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What about the Supplement Facts label?
FDA wants to update the Nutrition Facts label that appears on most food and beverage packages in the United States. The most notable changes include a new way to list serving sizes, listing of added sugars, new inclusion of vitamin D and potassium content, and now-voluntary-and not mandatory-inclusion of vitamin A and C content. Manufacturers would have up to two years to comply with the proposed label once it is finalized.
Dietary supplement manufacturers-heads up! Dietary supplements may also see changes down the line. The agency says it is also looking to update the Supplement Facts label, including altered Daily Values and units of measure.
"The proposed changes will affect dietary supplement products as well. The changes to the Daily Values of certain nutrients will apply to products labeled as dietary supplements," says Justin Prochnow, an attorney and shareholder at Greenberg Traurig LLC (Denver). "The proposed rule modifies the labeling provisions contained in 21 CFR 101.36 regarding dietary supplements, although the changes to Supplement Facts panels will not be as dramatic as those to the Nutrition Facts panels."
Among the Nutrition Facts label changes proposed:
If there’s something you don’t agree with, FDA is accepting public comments for 90 days-a period that kicks off as soon as the proposed rule is published in the Federal Register, which should happen shortly.
Since it was introduced 20 years ago, the Nutrition Facts label has never been updated except to include a “Trans Fat” listing.
Foods imported to the U.S. would also be subject to any Nutrition Facts label changes.
The Council for Responsible Nutrition (CRN; Washington, DC) says it is pleased to see FDA will continue using the Recommended Dietary Allowance (RDA) to establish the Daily Values reflected on the Nutrition Facts Label. Alternatively, FDA could have gone with Estimated Average Requirements (EAR), which are used to calculate the RDA. While RDA represents the daily dietary intake of a nutrient that sufficiently meets the needs of 97.5% of healthy people, EAR sets a lower bar and represents the nutrition needs of only 50% of people. As such, the RDA is typically 20% higher than EAR. If FDA had gone with the EAR, essentially it would have lowered the nutrient requirement bar.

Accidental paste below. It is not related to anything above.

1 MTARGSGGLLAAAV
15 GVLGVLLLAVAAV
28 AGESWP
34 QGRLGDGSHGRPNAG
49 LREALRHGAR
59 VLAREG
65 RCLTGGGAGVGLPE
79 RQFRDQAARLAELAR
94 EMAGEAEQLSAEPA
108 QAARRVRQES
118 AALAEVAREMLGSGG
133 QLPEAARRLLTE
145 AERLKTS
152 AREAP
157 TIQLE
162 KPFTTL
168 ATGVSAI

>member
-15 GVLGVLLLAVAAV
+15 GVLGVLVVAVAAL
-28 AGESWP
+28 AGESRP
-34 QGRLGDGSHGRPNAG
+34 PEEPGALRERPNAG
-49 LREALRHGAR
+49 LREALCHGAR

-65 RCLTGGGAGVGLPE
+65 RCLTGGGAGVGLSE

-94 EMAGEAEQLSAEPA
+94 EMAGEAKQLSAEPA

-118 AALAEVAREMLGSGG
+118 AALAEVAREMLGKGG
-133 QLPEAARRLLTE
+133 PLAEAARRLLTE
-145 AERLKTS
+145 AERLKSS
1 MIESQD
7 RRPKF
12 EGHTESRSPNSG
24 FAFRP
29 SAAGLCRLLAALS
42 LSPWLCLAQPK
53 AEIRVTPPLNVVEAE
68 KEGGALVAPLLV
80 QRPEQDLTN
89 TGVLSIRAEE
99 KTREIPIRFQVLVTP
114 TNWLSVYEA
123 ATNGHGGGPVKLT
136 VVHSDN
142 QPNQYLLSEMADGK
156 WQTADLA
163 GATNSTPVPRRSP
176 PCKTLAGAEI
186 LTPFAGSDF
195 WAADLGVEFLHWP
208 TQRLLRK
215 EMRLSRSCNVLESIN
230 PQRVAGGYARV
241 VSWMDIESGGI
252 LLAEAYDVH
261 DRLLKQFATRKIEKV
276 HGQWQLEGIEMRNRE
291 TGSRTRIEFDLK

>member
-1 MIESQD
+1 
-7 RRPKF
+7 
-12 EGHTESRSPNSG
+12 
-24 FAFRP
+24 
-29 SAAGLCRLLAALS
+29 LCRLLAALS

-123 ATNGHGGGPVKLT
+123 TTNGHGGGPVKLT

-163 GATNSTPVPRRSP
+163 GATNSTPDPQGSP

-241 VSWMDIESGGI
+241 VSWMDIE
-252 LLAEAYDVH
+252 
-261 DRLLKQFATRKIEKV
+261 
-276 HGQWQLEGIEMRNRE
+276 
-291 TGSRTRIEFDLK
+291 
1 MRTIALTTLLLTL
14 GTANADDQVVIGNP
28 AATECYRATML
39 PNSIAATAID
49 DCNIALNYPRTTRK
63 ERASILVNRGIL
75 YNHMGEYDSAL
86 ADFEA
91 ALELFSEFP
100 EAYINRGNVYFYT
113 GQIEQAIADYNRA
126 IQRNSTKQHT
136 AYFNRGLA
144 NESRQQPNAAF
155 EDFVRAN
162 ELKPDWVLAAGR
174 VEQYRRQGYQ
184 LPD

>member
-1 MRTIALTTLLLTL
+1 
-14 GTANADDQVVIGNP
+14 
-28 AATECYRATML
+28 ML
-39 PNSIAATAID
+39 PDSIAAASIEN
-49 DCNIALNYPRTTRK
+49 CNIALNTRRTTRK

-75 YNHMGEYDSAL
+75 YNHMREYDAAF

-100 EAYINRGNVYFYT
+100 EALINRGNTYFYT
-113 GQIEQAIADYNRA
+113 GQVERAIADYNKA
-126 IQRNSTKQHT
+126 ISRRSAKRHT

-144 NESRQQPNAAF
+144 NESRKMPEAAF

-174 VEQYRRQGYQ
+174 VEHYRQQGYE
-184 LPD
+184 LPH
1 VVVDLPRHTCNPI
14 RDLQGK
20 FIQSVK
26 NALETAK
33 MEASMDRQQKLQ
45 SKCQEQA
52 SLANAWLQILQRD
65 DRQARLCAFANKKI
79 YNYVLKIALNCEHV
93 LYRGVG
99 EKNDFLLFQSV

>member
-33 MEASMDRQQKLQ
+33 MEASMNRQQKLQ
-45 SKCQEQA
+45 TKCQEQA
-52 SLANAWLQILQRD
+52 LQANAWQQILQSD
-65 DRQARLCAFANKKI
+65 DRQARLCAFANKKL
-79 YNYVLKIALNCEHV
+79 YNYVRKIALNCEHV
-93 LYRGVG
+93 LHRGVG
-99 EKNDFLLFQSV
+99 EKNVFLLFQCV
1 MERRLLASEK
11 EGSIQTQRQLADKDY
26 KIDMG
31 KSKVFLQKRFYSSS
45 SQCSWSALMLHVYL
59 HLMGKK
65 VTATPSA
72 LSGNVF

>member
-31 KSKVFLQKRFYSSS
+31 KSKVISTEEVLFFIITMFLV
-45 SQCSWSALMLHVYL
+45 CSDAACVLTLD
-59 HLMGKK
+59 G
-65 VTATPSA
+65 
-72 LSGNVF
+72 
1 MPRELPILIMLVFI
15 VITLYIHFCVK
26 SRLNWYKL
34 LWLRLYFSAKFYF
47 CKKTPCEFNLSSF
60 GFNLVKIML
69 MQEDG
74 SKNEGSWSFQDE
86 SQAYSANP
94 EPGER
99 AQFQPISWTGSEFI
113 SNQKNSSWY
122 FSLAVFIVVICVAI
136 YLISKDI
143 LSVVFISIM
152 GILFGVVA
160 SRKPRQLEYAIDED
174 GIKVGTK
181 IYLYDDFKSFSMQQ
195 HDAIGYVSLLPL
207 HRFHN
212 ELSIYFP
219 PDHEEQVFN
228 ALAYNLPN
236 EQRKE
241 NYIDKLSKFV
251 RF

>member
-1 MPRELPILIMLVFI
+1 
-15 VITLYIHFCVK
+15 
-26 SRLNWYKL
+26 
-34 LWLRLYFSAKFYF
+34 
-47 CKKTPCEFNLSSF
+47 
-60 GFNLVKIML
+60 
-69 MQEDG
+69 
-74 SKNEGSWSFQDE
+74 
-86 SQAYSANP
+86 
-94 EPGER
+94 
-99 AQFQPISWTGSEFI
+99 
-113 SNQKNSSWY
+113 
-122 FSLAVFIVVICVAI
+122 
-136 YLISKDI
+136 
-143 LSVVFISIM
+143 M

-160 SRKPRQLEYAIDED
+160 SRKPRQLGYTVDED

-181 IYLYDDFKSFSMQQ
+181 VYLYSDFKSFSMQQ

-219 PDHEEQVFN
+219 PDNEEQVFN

“CRN applauds FDA for keeping the RDA as its standard for [Daily Values] on food labels. At a time when we know of significant nutrient shortfalls in the typical American diet, it would have been a mistake to water down nutritional requirements so that at most only half the population would be covered,” said Andrea Wong, Ph.D., vice president, scientific and regulatory affairs, CRN.
The association also praised FDA for planning to revise Daily Values for certain nutrients such as calcium and vitamin D to take into account updated science.
Nutritional Outlook magazine
1) One version of the newly proposed Nutrition Facts label
2) Another proposed version
3) A side-by-side comparison of the current Nutrition Facts label and the newly proposed label